Members of the recreational catfish community last week came together in force and worked hand in hand with Alabama law makers to terminate a proposed bill that would have lifted all limits in Alabama catfish fisheries. Alabama is known around the nation as one of the most productive catfish fisheries and hosts some of the largest catfish tournament events each season.

    The Alabama House Bill 602, introduced less than 10 days ago, was scheduled to be heard by the Agricultural and forestry subcommittee on Thursday, April 15th. Finding out about this proposed bill on Monday, April 12, left little time to prepare, but alongside the American Catfishing Association (ACA), an organization designed to represent the recreational catfish segment, thousands of catfish anglers from around the country stepped up and worked with the ACA and a host of Alabama lawmakers to quickly put an end to the proposed regulation that would of turned Alabama fisheries into a virtual free-for-all.

    “We couldn’t be more grateful to our members and the catfish community. Everyone rallied together and concentrated on our primary objective of partnering with states like Alabama to protect and grow their catfish fisheries. The ACA encourages regulation reforms that will secure and maintain healthy fisheries, subsequently, significantly increasing the economic impact for states and regions all around the country. The regulation digression proposed would have undoubtedly harmed, not help the states catfish fisheries and we’re thrilled that members of the Alabama house worked with us to encourage the proposed bill be withdrawn.” Stated ACA Co-Director Glen Thomas

    The vast majority of catfish anglers are very responsible and take conservation seriously. Trophy size catfish, which the current Alabama regulations now protect, would have been quickly decimated by the proposed regulation set-back. Other area’s of the county that have failed to do enough to protect this sought after species have caused the number of mature catfish to plummet. Because of that, huge numbers of responsible anglers seek places like Alabama where they can enjoy a vibrant fishery.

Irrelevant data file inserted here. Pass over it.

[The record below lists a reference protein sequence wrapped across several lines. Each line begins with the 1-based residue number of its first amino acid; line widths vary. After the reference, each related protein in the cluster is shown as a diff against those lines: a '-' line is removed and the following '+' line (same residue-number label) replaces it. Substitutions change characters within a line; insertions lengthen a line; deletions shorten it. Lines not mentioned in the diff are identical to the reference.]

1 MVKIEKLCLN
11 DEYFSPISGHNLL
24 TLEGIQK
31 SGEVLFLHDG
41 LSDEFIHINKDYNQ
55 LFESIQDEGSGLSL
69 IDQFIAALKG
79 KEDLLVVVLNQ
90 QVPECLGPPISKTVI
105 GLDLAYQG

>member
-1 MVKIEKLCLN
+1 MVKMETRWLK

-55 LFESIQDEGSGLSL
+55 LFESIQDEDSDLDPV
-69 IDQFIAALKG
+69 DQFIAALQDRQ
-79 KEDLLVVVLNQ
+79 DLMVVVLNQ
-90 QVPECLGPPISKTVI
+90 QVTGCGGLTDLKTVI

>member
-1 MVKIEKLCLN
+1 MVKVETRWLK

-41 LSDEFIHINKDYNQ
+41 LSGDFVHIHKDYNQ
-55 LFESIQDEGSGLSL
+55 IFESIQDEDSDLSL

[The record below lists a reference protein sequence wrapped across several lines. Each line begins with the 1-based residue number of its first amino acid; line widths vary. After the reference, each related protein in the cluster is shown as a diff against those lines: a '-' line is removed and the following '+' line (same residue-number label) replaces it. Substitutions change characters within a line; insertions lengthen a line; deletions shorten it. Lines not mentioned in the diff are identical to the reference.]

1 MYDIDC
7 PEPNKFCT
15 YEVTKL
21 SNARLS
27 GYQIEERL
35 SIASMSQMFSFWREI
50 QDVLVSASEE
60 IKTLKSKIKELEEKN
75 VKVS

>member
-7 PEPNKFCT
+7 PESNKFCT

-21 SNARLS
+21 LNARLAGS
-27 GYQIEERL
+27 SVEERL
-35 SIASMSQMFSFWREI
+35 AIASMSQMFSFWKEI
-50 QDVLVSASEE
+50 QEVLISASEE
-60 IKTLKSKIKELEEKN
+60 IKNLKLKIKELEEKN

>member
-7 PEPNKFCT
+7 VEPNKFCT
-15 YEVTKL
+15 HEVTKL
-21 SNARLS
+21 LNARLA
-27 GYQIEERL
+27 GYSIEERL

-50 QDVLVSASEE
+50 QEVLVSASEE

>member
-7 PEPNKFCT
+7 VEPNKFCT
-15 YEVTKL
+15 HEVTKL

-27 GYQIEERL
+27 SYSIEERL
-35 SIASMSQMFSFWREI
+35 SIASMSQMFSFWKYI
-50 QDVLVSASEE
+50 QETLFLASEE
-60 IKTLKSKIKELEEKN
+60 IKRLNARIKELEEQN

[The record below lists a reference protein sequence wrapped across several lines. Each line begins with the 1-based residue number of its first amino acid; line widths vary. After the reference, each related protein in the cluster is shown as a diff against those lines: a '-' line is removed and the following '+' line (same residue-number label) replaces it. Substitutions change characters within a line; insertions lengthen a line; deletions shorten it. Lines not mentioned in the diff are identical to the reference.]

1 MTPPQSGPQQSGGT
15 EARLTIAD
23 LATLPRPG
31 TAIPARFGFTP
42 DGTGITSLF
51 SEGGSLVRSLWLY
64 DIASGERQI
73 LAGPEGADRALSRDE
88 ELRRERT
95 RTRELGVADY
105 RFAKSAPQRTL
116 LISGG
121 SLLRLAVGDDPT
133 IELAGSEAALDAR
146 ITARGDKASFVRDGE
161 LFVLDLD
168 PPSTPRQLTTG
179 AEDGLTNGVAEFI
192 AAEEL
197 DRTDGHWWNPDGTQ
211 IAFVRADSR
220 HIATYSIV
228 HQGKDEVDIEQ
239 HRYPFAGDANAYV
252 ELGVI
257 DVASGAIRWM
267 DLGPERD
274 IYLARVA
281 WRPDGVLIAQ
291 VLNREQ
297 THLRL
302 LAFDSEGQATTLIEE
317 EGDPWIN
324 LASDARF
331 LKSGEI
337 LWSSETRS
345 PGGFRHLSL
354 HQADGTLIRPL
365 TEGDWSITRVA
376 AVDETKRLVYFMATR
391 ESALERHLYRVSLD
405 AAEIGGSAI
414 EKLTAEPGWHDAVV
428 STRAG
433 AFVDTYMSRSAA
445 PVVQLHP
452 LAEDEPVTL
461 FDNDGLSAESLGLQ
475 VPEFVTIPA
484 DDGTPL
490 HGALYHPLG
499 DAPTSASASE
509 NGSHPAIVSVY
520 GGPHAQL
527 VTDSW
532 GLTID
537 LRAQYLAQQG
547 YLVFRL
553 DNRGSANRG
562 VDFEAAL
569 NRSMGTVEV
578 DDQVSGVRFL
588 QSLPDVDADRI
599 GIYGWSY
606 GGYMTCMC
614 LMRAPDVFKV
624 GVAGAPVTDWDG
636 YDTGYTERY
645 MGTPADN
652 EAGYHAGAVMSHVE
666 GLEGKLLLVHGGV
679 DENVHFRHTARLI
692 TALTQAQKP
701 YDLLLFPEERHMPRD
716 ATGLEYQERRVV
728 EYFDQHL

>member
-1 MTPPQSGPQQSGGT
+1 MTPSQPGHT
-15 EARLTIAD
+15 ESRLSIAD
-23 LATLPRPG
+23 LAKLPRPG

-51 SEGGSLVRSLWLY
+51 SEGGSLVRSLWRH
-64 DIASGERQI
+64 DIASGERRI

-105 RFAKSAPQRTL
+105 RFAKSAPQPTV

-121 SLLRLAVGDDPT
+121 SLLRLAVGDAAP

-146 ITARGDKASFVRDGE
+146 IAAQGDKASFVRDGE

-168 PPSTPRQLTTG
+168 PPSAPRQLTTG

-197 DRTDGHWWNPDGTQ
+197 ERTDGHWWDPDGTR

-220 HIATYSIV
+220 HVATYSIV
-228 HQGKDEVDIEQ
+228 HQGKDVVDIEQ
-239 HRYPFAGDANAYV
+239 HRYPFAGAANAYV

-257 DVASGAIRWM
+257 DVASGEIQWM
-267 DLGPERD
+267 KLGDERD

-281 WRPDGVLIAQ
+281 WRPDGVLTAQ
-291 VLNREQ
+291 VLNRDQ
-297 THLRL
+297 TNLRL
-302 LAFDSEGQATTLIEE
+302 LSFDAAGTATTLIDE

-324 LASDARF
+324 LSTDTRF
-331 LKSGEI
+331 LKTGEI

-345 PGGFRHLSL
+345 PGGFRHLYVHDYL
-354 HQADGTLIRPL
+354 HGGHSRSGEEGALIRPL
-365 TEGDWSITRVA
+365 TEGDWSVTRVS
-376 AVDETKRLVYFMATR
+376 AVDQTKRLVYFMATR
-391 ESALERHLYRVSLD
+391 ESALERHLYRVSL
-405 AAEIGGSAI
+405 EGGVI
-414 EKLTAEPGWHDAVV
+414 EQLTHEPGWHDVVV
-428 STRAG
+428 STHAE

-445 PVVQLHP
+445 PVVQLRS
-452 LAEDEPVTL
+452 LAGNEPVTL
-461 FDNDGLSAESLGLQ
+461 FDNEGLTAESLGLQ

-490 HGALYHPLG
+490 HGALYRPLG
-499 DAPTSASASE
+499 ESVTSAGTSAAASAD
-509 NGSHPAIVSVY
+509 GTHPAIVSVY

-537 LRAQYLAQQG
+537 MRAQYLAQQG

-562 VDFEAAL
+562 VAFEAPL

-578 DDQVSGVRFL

The sport of catfishing has grown tremendously over the last several years to become one of the top targeted species in the county by recreational and tournament anglers. According to a report completed by the US Fish and Wildlife department in 2016, over 8 million anglers and growing fast, now target catfish. Taking into consideration that Alabama is one the country’s top destinations for catfishing, along with the fact that recreational fishing is a $50 billion a year industry, the withdrawn proposal could of caused the state of Alabama to potentially lose hundreds of millions, if not billions of dollars from the catfish segment.

    To learn more about the American Catfishing Association, visit their website at www.americancatfishingassociation.com or by contacting the ACA directly at 833-4-CATFISH, or via email at [email protected]

    About the American Catfishing Association: The American Catfishing Association (ACA) is an organization designed to secure and protect catfish fisheries as well as enhance the sport of catfishing around the nation by providing an array of resources, services and benefit programs to its growing member base. Serving what many consider now to be the second largest segment of the $50 billion recreational fishing industry, the ACA is successfully partnering with many states to assist and encourage needed regulation reforms. In addition to the ACA’s conservation and regulation reform efforts, member services, and resource programs, the ACA boasts the first ever alliance of independent tournament events that currently feature 32 trails spread over 4 divisions featuring a total of 185 unique catfish tournament events around the nation.